I think we’ll get there, but we’re clearly not there yet. We still have far to many metropolitan cities to integrate urban wood recovery into their urban forestry initiatives. But perhaps the Iowa derecho can serve as a wake-up call for municipalities to realize that even if they can’t plan what do to with trees after a natural disaster, that they can at least figure out what might be done to gain value from the sycamore tree removed from the Smith’s parkway.

Baby steps…



World Demand for Massive Wood Slabs to Surpass $2B By 2030

Lumber Shack wood slab inventory.


According to a new report by FactMR, the massive wood slabs market is expected to show a positive growth outlook in the coming years. This is attributed to increasing per capita spending and improving lifestyle in developing regions.

In developed regions, demand for wooden furniture has seen a significant upsurge over the last few years, due to the various benefits that this type of furniture offers, such as high durability and better aesthetics as compared to metal furniture. Customers prefer customized furniture, as it allows them to decorate their house and office space as per specific requirements. Therefore, wooden furniture is favored over metal furniture, as it offers ease for customization.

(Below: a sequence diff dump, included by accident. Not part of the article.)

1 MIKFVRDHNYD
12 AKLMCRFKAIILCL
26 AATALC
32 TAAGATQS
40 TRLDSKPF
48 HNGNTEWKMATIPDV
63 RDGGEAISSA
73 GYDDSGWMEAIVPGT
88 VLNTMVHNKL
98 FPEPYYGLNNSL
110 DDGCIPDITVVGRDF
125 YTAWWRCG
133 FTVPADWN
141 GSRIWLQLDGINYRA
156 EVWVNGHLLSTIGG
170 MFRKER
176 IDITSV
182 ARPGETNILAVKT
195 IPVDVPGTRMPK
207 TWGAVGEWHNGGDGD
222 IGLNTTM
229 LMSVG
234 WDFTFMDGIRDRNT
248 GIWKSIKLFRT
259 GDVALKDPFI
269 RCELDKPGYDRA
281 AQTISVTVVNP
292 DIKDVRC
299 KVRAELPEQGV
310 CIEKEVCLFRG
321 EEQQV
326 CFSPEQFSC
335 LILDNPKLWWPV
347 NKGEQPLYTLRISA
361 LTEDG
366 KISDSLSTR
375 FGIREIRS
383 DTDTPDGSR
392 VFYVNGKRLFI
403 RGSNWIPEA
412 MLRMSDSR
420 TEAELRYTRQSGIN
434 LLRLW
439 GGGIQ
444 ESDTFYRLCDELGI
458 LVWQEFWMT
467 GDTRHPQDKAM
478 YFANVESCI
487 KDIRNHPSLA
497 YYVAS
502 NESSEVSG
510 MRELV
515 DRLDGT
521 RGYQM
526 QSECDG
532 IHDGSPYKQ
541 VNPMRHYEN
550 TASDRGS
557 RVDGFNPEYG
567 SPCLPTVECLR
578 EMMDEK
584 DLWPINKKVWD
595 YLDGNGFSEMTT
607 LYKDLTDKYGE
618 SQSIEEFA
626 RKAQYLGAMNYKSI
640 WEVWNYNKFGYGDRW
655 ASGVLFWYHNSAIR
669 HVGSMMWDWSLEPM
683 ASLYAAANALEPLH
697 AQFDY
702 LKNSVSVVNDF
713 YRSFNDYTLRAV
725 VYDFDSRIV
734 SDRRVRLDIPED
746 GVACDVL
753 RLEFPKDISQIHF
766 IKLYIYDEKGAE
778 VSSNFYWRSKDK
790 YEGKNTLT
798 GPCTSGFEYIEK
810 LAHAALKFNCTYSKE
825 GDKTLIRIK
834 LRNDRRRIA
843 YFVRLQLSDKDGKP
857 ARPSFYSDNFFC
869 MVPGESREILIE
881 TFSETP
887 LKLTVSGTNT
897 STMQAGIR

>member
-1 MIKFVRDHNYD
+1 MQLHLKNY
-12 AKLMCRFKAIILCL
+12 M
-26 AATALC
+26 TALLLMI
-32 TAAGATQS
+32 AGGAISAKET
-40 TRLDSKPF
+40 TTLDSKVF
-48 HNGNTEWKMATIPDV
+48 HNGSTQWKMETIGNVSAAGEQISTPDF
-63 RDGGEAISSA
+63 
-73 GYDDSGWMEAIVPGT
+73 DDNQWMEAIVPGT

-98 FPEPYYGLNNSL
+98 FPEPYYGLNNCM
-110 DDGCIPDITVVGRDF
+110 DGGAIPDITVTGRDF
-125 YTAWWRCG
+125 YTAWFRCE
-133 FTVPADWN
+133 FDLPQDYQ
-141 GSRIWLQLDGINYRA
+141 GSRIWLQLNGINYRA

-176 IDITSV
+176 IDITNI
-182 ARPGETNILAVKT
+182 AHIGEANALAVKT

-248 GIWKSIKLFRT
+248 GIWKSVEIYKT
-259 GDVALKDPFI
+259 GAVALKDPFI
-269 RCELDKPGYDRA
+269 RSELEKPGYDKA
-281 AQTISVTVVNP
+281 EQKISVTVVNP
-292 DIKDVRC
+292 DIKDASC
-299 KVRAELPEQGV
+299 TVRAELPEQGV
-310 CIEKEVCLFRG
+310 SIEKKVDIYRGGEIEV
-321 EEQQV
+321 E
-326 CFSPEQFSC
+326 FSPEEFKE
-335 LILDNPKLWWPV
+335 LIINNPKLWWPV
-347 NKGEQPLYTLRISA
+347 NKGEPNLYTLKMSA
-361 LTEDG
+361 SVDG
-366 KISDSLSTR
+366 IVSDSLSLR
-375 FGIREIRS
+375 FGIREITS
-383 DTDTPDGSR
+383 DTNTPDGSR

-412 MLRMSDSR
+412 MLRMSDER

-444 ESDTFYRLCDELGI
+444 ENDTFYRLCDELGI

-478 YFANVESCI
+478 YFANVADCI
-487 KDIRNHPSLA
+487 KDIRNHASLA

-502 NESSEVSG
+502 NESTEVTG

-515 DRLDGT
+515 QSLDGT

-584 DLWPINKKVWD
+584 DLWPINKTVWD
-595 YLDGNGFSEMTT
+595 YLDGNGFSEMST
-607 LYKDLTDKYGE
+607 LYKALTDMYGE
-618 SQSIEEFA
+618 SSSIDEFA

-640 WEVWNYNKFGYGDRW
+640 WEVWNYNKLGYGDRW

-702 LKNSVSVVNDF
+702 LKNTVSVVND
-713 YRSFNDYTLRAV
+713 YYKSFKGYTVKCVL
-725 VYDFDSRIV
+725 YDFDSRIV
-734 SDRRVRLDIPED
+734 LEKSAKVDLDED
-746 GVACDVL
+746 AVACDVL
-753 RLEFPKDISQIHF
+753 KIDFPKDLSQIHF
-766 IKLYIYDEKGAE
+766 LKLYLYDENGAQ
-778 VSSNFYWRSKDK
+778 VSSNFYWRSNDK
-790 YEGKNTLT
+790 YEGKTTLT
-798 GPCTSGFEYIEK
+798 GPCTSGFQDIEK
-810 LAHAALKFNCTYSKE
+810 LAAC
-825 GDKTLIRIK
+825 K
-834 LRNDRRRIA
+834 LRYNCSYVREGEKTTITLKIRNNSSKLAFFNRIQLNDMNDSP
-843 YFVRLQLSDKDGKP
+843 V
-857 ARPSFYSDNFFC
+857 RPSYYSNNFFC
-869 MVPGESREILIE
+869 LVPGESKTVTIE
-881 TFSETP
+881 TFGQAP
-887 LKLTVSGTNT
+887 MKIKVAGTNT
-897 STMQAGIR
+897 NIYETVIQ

Massive wood slabs are large pieces of wood cut from trees, and are used in furniture and cabinetry. They are preferred due to the desire to have different texture and moisture content in furniture, which gives off an appearance unique to different wood types. Therefore, it is projected that, demand for massive wood slabs will grow significantly in near future, expanding the massive wood slabs market size to a great extent.

Massive Wood Slabs Market Analysis by Wood Type
As the popularity of wood furniture is growing across developed regions, manufacturers or sawmill owners are introducing wood slabs of different wood species into their product portfolios. Companies are focusing on maximizing their massive wood slabs offering list.

Different species offer numerous advantages in different weather conditions, such as optimized durability, adequate moisture control, different aesthetics, etc. In Fact.MR’s study, it is revealed that, mahogany and rosewood are the most popular wood types in the global massive wood slabs market, and they are projected to collectively create an absolute $ opportunity worth US$ 245 million during the forecast period of 2020 to 2030.

Massive Wood Slabs Market Analysis by Sales Channel
Global emergence of the e-Commerce sales channel has influenced the wood industry on a huge scale. In developed countries, leading wood industry players have either established their own e-Commerce sites or have made their products available on other popular e-Commerce portals.

Several companies have also started dedicated e-Commerce sites for wood products. For instance, U.S.-based wood products company KC Custom Hardwoods has started its own e-Commerce website for the sale of its massive wood slabs across the country. Another U.S.-based company, The Lumber Shack, has tied up with an international e-Commerce site for sale of its products, internationally.

In Fact.MR’s study, the timber online stores sales channel in poised to witness the fastest growth at a CAGR 5%, and account for around 17% value share of the global massive wood slabs market by the end of the forecast period.